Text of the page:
What is diabetes?

Diabetes is a condition where there is too much glucose in the blood. Glucose is a type of sugar. Our bodies use sugar for energy.

The amount of sugar in the blood is usually controlled by the hormone insulin. Insulin is made in a gland called the pancreas.

There are 2 main types of diabetes:

  • type 1 diabetes, where the pancreas does not make any insulin
  • type 2 diabetes, where the pancreas does not make enough insulin or the insulin does not work properly.

Type 2 diabetes is a lot more common than type 1. About 9 in 10 people with diabetes (90%) have type 2.

You can find out more about diabetes from the Diabetes UK website.

Does diabetes cause cancer?

People with diabetes are more at risk of developing certain types of cancer. We do not know exactly why this is.

Research is trying to find out if diabetes treatments affect the risk of developing cancer. At the moment there is no evidence that any diabetes treatments increase the risk. Metformin, one of the more commonly used drugs to treat diabetes, may help lower cancer risk.

If you have diabetes, a healthy lifestyle may reduce your risk of developing cancer.

We have more information to help you with healthy lifestyle choices. Diabetes UK also has some useful information to help you lead a healthy lifestyle.

 
  • Type 2 diabetes and cancer risk

    Type 2 diabetes and some types of cancer have some similar risk factors. For example, being overweight means there is a higher risk of developing diabetes and cancer of the gullet (oesophagus)bowelbreastwomb and kidney. Both diabetes and cancer are also more common in people as they get older. 

    People with type 2 diabetes have a higher risk of developing cancer of the pancreasliver (primary liver cancer)womb (endometrium)bowel (colon and rectum)bladder or breast

    People with type 2 diabetes have a lower risk of developing prostate cancer. This may be because some men with diabetes have a smaller amount of male hormone (testosterone) in the body.

  • Type 1 diabetes and cancer risk 

    We do not know as much about the risk of developing cancer for people with type 1 diabetes. But they may have a higher risk of developing cancer of the cervix or stomach.

Does cancer cause diabetes?

Your risk of developing diabetes may be higher if you have certain types of cancer. For example, you have a higher risk if you have cancer of the pancreas.

Diabetes and tests for cancer

There are lots of different tests and scans that are used to help diagnose cancer. Some of these tests are also used during treatment and as part of your follow-up care. Many of these tests will not affect your diabetes. Some tests need a bit more planning.

You should contact the hospital before the test and tell them that you have diabetes.

We have more information about managing diabetes when you are having tests and scans.

Planning your cancer treatment

 A team of health professionals will plan your cancer treatment. This team is called a multi-disciplinary team (MDT). Your MDT will not usually include a diabetes specialist doctor or nurse. Your diabetes team will often be asked for advice. Ask your cancer doctor and specialist nurse if they have talked about your treatment with your diabetes team.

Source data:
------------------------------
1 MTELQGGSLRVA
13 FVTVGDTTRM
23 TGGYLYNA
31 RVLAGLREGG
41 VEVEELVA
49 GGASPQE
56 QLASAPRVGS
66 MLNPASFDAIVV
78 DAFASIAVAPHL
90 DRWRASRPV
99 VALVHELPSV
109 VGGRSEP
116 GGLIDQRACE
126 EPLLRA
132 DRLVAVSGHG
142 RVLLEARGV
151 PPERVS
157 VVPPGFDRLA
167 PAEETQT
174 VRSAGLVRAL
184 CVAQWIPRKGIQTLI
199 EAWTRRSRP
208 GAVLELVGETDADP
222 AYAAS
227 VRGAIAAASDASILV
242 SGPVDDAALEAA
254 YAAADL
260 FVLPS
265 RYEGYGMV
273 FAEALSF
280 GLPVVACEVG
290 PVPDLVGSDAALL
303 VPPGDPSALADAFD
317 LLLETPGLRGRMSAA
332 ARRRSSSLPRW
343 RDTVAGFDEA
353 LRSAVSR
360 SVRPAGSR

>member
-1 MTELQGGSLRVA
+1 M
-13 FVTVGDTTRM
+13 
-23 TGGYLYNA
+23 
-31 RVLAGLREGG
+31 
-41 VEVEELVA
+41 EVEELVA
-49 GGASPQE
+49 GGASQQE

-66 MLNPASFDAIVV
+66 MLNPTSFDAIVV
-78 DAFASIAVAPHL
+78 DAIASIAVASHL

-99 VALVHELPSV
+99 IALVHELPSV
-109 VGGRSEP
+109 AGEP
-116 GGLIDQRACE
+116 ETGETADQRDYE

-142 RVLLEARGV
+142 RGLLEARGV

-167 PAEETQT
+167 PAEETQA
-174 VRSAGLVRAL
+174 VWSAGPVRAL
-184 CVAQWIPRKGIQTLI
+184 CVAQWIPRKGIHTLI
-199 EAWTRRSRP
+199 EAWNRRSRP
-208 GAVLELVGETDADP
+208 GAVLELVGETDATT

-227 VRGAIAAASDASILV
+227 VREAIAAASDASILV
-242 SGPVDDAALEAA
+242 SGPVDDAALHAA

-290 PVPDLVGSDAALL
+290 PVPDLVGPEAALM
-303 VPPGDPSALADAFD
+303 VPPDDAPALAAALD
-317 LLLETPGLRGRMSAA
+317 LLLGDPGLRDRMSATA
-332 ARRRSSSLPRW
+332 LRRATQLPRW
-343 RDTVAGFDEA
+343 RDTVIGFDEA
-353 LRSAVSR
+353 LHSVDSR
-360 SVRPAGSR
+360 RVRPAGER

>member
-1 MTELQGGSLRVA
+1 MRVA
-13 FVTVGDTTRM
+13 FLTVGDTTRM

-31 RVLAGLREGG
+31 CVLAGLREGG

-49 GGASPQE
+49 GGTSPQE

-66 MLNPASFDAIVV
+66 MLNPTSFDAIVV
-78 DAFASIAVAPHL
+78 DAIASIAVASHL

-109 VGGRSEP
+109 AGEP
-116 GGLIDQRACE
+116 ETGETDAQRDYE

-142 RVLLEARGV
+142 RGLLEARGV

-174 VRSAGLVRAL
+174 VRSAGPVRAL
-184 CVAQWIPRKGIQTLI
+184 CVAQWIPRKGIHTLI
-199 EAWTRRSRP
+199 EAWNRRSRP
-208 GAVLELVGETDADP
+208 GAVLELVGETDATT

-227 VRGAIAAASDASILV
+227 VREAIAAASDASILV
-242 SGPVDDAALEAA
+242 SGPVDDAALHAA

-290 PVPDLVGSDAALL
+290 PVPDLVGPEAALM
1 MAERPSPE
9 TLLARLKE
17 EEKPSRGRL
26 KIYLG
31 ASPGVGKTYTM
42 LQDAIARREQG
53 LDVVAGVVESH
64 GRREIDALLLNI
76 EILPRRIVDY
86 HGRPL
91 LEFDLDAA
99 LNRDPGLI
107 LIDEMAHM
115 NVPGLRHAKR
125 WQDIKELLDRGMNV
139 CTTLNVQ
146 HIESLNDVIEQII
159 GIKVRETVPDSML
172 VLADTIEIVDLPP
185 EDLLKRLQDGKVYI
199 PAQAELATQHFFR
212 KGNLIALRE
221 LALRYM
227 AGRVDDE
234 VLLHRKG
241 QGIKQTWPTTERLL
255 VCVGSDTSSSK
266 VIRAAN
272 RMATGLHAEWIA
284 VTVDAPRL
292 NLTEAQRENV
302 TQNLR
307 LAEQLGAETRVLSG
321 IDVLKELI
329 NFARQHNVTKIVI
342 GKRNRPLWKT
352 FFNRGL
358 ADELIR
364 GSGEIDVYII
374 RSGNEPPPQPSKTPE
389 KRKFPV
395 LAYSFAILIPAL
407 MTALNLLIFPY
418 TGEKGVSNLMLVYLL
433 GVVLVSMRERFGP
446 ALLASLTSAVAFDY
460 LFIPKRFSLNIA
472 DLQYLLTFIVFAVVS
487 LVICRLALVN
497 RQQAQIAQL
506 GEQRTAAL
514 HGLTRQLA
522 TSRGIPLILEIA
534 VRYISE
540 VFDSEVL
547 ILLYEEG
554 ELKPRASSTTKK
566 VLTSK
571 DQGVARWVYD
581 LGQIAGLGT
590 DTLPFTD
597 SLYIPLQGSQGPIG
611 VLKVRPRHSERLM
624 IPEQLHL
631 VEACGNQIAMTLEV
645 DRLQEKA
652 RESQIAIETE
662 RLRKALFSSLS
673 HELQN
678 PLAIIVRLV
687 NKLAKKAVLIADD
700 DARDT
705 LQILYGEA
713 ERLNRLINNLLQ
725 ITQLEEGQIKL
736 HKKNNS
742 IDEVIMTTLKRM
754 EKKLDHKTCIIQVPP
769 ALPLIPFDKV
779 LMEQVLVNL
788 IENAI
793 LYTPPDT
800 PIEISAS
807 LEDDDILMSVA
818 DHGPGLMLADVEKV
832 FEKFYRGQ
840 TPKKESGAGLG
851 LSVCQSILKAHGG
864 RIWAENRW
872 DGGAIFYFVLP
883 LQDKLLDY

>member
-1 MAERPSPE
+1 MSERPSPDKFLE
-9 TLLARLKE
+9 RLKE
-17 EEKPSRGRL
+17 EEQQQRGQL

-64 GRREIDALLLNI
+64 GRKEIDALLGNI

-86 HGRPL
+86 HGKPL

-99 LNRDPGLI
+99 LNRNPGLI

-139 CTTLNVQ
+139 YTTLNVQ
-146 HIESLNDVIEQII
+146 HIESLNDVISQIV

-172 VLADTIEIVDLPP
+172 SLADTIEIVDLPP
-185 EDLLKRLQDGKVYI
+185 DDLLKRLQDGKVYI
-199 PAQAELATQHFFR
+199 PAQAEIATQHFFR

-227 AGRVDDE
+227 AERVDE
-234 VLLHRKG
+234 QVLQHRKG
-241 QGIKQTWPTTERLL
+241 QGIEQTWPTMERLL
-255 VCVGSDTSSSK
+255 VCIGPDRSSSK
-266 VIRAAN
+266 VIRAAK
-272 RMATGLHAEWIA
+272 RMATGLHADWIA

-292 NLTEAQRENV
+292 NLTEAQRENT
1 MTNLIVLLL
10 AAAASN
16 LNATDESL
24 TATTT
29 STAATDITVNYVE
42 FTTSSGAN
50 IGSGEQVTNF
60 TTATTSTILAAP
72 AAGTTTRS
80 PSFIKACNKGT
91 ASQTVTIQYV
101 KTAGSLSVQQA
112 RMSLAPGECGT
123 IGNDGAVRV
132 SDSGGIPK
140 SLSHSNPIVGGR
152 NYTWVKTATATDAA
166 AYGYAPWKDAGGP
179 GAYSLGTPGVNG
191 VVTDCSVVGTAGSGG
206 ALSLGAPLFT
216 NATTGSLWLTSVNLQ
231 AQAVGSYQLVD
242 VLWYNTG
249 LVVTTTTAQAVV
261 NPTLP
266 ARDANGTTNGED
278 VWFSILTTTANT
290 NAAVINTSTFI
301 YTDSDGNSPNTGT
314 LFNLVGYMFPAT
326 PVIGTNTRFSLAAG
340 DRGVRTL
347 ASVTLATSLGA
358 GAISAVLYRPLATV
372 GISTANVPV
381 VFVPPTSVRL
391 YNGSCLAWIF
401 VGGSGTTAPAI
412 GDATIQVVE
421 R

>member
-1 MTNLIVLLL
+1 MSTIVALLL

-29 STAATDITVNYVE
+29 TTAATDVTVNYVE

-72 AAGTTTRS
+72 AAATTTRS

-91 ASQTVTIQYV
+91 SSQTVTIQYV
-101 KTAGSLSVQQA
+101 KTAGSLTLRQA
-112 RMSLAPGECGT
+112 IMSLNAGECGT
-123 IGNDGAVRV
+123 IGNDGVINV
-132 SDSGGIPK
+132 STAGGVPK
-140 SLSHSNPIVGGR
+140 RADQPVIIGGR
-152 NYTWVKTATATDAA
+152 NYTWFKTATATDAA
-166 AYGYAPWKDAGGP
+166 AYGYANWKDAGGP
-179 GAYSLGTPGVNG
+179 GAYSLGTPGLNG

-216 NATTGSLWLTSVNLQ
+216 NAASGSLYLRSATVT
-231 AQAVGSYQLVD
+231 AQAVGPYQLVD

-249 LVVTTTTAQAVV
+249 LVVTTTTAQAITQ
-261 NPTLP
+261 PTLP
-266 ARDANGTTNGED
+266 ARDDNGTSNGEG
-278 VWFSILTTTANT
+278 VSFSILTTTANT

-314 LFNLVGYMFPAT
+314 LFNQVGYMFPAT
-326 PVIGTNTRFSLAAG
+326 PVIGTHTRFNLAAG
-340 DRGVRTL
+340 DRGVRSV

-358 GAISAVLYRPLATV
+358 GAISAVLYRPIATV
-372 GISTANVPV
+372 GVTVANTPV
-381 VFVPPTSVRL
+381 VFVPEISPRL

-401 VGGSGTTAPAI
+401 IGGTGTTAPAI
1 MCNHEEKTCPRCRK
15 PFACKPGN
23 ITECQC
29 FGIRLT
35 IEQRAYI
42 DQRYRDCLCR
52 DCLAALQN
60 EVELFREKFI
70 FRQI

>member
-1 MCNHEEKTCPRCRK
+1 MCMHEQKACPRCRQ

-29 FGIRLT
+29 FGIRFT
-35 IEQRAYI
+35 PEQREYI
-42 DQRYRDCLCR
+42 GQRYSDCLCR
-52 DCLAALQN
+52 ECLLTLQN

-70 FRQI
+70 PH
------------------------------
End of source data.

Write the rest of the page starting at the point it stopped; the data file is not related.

Some cancer treatments can affect the amount of sugar in your blood. This means you and your cancer specialist may need to plan cancer treatment more carefully. It may also mean you have to change your diabetes treatment at times.

You may understand your diabetes and how to manage it better than the team treating your cancer. It is important that you talk about your needs and are involved in planning your treatment.

We have more information about diabetes and planning your cancer treatment, including how to prepare if you need to spend time in hospital.

Cancer treatment and diabetes

Different types of cancer treatment can affect diabetes in different ways. We have more information about diabetes and the following treatments:

 

Clinical trials

Clinical trials try to find new and better treatments for cancer.

All clinical trials have strict guidelines about who can take part. These are known as entry criteria or eligibility criteria. Anyone who wants to take part in a clinical trial must meet these criteria. All trials also have exclusion criteria. These explain who cannot take part. Exclusion criteria help to make sure the people who take part are safe. Exclusion criteria also make sure the results are as accurate as possible.

If you have diabetes, you may not be able to take part in some trials. Your cancer specialist can tell you if you are suitable for a specific trial.

Diabetes and side effects of cancer treatment

Cancer or its treatments can cause side effects that can affect your blood sugars. These include:

  • feeling sick or being sick
  • changes in appetite
  • lack of activity

Because of your diabetes you may be more at risk of some side effects:

  • diarrhoea
  • infection
  • slow wound healing.

We have more information on diabetes and the side effects of cancer treatment.

Advanced cancer

Trying to manage diabetes effectively can be more difficult if you have advanced cancer.

We have more information about advanced cancer and diabetes. 

Your feelings

When you are told you have cancer, you might be overwhelmed by different feelings. It can be very difficult if you are already coping with another condition, such as diabetes. There may be times when you struggle to manage your diabetes. This might be if you are feeling ill because of cancer treatment.

We have more information about feeling lots of different emotions and suggestions for coping with them.

You can also call the Diabetes UK Helpline and talk to trained counsellors. Or you can join a Diabetes UK local group.